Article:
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Black is back

What is behind the disruptive spread of black diamonds in jewelry? First of all, the need to broaden the palette offered by gems to fashion creatives with an essential chromatic element. Black, relatively new in jewelery, is in fact the color of elegance, of sobriety, of the classic dress, a must for evening events. Furthermore, the market has long been chasing gems that can also be worn by a male audience and that have a noble and precious DNA. The moment of popularity of diamonds in colors such as pink, yellow, orange, green and others had already come (whose color is due, when natural, to deformations of the crystalline structure or to the presence of atoms such as boron and nitrogen which replace carbon).


Black diamonds can be natural or, very often, they may have undergone treatment. The fact is that in the last 15 years they have literally taken off in high-end jewelry. Natural black diamonds generally polycrystalline (aggregation of millions of small crystals) also owe their color to inclusions of minerals such as magnetite, hematite and native iron and have been used since ancient times. Precisely the net network of natural inclusions often emerging gives them little luster on the surface and causes great difficulty for the cutter. Natural black diamonds have a low cut yield and therefore have not historically been suitable for satisfying the demand.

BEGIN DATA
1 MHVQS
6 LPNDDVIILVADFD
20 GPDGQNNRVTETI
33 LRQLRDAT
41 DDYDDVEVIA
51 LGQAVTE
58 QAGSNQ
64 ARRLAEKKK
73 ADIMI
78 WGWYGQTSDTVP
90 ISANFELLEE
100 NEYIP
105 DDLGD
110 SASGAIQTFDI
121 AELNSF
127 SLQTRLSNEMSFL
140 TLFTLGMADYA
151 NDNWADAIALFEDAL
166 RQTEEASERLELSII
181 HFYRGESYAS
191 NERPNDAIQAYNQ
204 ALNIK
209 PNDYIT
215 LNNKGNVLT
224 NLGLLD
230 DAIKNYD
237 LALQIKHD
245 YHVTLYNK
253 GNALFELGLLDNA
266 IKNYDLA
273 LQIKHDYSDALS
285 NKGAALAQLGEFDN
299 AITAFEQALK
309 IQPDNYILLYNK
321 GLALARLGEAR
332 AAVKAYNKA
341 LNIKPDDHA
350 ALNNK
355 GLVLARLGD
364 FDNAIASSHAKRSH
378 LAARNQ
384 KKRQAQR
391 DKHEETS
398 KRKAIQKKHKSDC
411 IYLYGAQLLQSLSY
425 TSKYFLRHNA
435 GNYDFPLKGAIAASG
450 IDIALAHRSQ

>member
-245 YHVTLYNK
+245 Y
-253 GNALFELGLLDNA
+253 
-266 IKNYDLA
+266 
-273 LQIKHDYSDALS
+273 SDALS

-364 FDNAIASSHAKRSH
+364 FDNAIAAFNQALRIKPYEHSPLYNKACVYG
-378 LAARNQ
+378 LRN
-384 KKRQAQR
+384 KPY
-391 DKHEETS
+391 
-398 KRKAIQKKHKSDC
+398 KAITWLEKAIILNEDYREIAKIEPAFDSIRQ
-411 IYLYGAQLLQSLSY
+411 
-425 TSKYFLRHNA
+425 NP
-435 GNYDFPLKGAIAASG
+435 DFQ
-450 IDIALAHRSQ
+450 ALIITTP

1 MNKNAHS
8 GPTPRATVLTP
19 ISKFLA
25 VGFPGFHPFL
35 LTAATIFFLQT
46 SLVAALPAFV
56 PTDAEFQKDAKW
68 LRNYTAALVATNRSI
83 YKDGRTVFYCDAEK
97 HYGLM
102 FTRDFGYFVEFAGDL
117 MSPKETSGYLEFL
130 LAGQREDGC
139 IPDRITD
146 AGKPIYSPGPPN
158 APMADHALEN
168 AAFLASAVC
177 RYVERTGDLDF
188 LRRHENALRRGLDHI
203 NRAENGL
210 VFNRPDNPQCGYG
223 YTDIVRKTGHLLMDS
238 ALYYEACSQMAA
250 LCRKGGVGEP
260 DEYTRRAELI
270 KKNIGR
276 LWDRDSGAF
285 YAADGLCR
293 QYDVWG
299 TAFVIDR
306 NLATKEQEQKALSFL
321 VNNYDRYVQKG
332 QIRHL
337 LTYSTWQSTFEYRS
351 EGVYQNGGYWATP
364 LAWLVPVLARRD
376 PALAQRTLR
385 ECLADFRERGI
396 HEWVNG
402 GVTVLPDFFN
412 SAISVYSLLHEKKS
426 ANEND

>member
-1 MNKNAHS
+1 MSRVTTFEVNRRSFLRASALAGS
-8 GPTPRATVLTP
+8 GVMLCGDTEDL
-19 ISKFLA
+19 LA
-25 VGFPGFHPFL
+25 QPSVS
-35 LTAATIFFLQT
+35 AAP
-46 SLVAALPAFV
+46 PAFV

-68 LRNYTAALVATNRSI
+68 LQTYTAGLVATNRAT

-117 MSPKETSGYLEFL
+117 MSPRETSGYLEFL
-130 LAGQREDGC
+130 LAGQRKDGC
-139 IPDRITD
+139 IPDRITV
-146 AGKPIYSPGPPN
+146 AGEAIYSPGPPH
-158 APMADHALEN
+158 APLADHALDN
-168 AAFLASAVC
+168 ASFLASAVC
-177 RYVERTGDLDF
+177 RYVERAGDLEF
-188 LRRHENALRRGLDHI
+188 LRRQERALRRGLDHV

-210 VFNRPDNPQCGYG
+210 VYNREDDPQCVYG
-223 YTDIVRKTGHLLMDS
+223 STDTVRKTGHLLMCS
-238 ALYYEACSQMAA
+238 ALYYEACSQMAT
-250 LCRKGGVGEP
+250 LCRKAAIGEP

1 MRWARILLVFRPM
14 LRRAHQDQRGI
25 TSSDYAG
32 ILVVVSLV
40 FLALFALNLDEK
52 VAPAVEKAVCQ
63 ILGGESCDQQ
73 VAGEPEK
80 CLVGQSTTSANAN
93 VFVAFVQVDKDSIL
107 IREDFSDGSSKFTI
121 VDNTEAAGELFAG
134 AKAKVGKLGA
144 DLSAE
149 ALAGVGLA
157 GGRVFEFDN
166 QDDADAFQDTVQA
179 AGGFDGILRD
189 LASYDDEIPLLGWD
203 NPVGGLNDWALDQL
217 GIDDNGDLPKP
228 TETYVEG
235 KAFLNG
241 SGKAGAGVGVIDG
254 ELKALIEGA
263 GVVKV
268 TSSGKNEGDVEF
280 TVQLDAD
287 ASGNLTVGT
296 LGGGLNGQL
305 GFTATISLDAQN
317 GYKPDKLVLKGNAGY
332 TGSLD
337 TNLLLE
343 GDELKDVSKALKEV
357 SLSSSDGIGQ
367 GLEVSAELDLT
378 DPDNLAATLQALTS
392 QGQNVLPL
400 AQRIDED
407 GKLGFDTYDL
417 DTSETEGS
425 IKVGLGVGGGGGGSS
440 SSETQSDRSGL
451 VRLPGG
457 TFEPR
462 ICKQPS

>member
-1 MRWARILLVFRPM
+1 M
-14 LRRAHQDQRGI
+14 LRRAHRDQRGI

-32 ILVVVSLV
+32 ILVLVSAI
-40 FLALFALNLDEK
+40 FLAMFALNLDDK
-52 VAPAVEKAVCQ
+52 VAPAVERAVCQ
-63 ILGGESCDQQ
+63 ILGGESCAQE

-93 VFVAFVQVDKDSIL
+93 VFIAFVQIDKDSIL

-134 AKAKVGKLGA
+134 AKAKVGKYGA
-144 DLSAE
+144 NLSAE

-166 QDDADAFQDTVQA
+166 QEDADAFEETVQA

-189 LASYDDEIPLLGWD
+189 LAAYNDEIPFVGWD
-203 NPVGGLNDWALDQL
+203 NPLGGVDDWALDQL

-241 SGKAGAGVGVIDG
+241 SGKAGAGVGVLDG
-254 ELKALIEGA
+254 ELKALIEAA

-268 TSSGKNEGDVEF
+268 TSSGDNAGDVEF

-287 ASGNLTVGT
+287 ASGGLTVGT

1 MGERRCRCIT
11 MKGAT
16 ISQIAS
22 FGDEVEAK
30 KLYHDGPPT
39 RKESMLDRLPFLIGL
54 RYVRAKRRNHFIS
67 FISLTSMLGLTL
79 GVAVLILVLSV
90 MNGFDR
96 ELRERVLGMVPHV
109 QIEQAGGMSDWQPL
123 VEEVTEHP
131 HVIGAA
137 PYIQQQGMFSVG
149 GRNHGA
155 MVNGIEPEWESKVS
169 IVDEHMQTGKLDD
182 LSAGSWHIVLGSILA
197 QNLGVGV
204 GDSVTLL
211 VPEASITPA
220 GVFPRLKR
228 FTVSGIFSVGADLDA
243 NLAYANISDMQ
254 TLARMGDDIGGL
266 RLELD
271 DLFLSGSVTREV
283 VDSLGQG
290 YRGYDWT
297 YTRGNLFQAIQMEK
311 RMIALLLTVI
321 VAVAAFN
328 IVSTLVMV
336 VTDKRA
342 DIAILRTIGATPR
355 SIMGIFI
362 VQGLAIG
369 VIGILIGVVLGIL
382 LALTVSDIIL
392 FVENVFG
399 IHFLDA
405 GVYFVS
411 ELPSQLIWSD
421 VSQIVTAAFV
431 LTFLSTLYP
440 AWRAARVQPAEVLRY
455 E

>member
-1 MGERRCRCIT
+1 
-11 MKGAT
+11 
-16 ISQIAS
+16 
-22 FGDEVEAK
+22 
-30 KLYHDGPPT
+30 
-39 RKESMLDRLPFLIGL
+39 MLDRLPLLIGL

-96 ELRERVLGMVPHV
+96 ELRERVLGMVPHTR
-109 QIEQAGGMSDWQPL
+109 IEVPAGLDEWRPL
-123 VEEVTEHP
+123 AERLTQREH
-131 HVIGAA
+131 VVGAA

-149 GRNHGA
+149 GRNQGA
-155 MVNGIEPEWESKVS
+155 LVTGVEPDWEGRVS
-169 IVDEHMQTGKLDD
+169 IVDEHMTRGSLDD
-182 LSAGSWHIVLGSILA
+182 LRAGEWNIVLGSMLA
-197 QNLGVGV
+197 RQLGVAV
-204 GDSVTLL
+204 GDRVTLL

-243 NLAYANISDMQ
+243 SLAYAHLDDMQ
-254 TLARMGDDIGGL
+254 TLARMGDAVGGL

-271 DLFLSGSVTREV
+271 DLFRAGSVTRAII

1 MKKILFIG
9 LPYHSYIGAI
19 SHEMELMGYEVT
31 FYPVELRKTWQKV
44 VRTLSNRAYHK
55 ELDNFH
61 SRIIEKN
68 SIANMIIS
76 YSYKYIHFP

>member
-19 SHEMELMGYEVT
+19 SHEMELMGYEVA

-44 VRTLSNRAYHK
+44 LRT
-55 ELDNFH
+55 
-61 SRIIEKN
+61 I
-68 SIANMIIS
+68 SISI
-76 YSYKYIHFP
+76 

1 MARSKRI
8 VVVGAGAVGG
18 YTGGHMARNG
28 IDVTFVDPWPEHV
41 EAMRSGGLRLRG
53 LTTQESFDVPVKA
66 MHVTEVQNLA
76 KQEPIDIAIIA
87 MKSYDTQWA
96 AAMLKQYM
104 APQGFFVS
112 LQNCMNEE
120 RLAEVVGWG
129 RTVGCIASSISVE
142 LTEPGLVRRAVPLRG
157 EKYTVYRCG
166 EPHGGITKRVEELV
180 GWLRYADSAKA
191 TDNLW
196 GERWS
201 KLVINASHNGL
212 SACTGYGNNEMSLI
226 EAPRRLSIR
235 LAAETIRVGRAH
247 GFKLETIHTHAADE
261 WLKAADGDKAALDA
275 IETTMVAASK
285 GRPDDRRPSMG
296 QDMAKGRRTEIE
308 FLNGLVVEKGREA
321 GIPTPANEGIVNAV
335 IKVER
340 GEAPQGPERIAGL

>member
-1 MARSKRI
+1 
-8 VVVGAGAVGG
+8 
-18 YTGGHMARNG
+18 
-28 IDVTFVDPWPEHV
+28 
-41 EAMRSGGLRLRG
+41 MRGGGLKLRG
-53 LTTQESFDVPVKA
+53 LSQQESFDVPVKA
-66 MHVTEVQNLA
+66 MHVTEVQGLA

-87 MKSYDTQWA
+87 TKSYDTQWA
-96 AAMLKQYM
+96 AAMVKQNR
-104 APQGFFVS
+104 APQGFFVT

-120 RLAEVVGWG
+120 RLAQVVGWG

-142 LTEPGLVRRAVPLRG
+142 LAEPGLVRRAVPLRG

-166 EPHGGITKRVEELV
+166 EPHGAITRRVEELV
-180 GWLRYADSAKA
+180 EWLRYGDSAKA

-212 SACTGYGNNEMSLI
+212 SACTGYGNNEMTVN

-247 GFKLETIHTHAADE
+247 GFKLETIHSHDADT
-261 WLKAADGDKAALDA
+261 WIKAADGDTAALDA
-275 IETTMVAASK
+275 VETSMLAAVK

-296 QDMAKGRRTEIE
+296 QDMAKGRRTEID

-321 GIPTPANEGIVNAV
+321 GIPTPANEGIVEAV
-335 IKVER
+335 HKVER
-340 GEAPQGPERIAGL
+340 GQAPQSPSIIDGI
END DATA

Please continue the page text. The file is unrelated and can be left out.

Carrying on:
The strong market demand then resorted to highly fractured diamonds, with less defined colors. These, after a high temperature and low pressure treatment that leads to the graphitization of the fractures (hence the well-defined black color), make up the majority of black diamonds on the market. The treatment by artificial irradiation is rarer, which is more expensive than the previous one, cannot use very cheap raw material and often has greenish zonings. However, the treated gems will have a much better polish and are more suitable for setting.

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